Identity Theft, Part 1: What Is it? How Do Crooks Do It?

Simply put, identity theft is the fraudulent acquisition and use of a person’s private identifying information such as a Social Security Number, usually for financial gain. It has been a federal crime since 1998 and affects millions of people of all ages (yes, even children) every year. Credit card fraud is the most common type of identity theft, but crooks also commit phone or utility fraud, bank fraud, tax fraud, and medical or insurance fraud. Sometimes the purpose of the theft is not to get your money or your credit but rather to commit crimes in your name. For example, the September 11 hijackers used fake IDs to board the planes.

Criminals who commit identity theft employ a wide variety of tactics to get your information for their crimes.

  • Your mailbox is a wonderful source of information for an identity thief. He or she just needs to walk by and peek at the incoming mail in your box to find out your name and address. Then it’s a simple matter to file a change of address form in your name to divert your mail and begin harvesting your personal and financial data. If you mail payments for bills and put this outgoing mail in your mailbox the identity thief can also steal your outgoing payments and lift your driver’s license, Social Security, phone and other ID numbers from your checks. At that point he or she also has other information such as your checking account number and signature. If your outgoing mail box or tray at work is unlocked or unguarded an identity thief can steal bill payments and other mail from this source too.
  • The idea of going through someone else’s garbage might be repulsive to you, but your Herbie Curbie looks like a potential gold mine to an identity thief. He or she can search through your trash for cancelled checks, credit card or bank statements, or pre-approved credit card offers. Cancelled checks and account statements give the thief your information, and discarded pre-approved offers can be filled out in your name with the thief’s address.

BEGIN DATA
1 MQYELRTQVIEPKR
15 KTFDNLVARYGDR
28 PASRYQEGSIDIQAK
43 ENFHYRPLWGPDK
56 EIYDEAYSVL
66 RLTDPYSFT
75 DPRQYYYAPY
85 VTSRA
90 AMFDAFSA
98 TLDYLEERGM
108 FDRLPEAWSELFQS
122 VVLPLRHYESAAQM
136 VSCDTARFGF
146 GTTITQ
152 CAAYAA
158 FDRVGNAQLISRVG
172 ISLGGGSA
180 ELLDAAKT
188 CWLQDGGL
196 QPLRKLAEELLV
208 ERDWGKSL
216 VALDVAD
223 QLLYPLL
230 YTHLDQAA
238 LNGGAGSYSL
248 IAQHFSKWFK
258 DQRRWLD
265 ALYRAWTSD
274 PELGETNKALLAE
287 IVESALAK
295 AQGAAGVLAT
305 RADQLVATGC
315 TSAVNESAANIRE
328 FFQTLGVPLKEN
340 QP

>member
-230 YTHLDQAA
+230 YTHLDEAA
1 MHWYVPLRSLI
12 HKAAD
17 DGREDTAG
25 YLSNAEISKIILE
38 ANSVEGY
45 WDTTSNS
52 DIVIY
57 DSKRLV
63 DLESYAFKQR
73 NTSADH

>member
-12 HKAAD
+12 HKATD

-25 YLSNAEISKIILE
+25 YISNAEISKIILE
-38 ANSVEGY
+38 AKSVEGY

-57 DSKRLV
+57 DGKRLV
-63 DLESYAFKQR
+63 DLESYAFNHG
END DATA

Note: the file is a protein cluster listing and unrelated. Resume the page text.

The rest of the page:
• A wallet or purse is likely to contain not only your driver’s license but also some credit cards and perhaps even your checkbook. If you ever leave your wallet or purse in your unlocked car or unattended on a table in a restaurant it’s an easy target for an identity thief.
  • If you keep important documents like birth certificates, Social Security cards, passports, or copies of tax returns in a place in your home that isn’t very secure, those documents are easy for a burglar to steal. The burglar might misuse the documents him- or herself or might sell them to someone else. If you have children, their information is particularly tempting to an identity thief because it can potentially be used for several years before the theft is discovered.
  • Sometimes it’s possible for an identity thief to get your personal information from a Who’s Who publication or newspaper article.
  • If you ever receive a call or a knock at the door from someone claiming to be a government official or a businessperson requesting your information, that person could be an identity thief.
  • “Shoulder surfing” is a term used to describe the practice of watching and listening from a nearby location while an unsuspecting victim provides a credit card number or an address over the phone in a public place.
  • Today’s technology provides many additional methods for a thief to steal someone’s identity. Most cell phones come equipped with cameras, and these cameras can be used to snap pictures of credit card numbers or ATM PINs of fellow shoppers. An identity thief with computer skills can do any number of things, from hacking into your computer to sending you “phishing” emails to hijacking entire web sites.
  • As painful as it is to consider, relatives and friends can turn out to be identity thieves.

Next week in Part 2 of this series we’ll discuss prevention tactics!

Sources (these links will open in a new window):
The US Justice Department
National Crime Prevention Council

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